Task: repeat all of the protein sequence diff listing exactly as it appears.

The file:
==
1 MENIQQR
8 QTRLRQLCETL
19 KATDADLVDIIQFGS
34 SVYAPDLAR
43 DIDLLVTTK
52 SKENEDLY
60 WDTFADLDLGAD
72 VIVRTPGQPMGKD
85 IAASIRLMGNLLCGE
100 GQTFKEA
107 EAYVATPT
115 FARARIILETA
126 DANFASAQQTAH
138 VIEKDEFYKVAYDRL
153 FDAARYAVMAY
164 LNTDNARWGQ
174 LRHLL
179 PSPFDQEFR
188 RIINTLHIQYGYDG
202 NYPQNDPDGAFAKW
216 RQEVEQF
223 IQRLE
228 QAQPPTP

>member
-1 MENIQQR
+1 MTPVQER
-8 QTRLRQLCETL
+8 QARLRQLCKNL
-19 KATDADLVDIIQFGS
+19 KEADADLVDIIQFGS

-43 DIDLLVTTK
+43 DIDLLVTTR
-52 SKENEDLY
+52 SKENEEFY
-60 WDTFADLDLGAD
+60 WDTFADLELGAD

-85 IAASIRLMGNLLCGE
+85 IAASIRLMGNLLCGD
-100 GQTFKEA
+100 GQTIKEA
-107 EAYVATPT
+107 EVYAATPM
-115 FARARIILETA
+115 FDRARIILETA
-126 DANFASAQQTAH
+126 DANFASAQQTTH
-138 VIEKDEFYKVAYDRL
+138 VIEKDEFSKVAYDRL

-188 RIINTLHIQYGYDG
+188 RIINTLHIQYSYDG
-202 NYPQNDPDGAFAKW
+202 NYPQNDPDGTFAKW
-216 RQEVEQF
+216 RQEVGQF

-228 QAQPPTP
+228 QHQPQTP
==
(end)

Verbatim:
1 MENIQQR
8 QTRLRQLCETL
19 KATDADLVDIIQFGS
34 SVYAPDLAR
43 DIDLLVTTK
52 SKENEDLY
60 WDTFADLDLGAD
72 VIVRTPGQPMGKD
85 IAASIRLMGNLLCGE
100 GQTFKEA
107 EAYVATPT
115 FARARIILETA
126 DANFASAQQTAH
138 VIEKDEFYKVAYDRL
153 FDAARYAVMAY
164 LNTDNARWGQ
174 LRHLL
179 PSPFDQEFR
188 RIINTLHIQYGYDG
202 NYPQNDPDGAFAKW
216 RQEVEQF
223 IQRLE
228 QAQPPTP

>member
-1 MENIQQR
+1 MTPVQER
-8 QTRLRQLCETL
+8 QARLRQLCKNL
-19 KATDADLVDIIQFGS
+19 KEADADLVDIIQFGS

-43 DIDLLVTTK
+43 DIDLLVTTR
-52 SKENEDLY
+52 SKENEEFY
-60 WDTFADLDLGAD
+60 WDTFADLELGAD

-85 IAASIRLMGNLLCGE
+85 IAASIRLMGNLLCGD
-100 GQTFKEA
+100 GQTIKEA
-107 EAYVATPT
+107 EVYAATPM
-115 FARARIILETA
+115 FDRARIILETA
-126 DANFASAQQTAH
+126 DANFASAQQTTH
-138 VIEKDEFYKVAYDRL
+138 VIEKDEFSKVAYDRL

-188 RIINTLHIQYGYDG
+188 RIINTLHIQYSYDG
-202 NYPQNDPDGAFAKW
+202 NYPQNDPDGTFAKW
-216 RQEVEQF
+216 RQEVGQF

-228 QAQPPTP
+228 QHQPQTP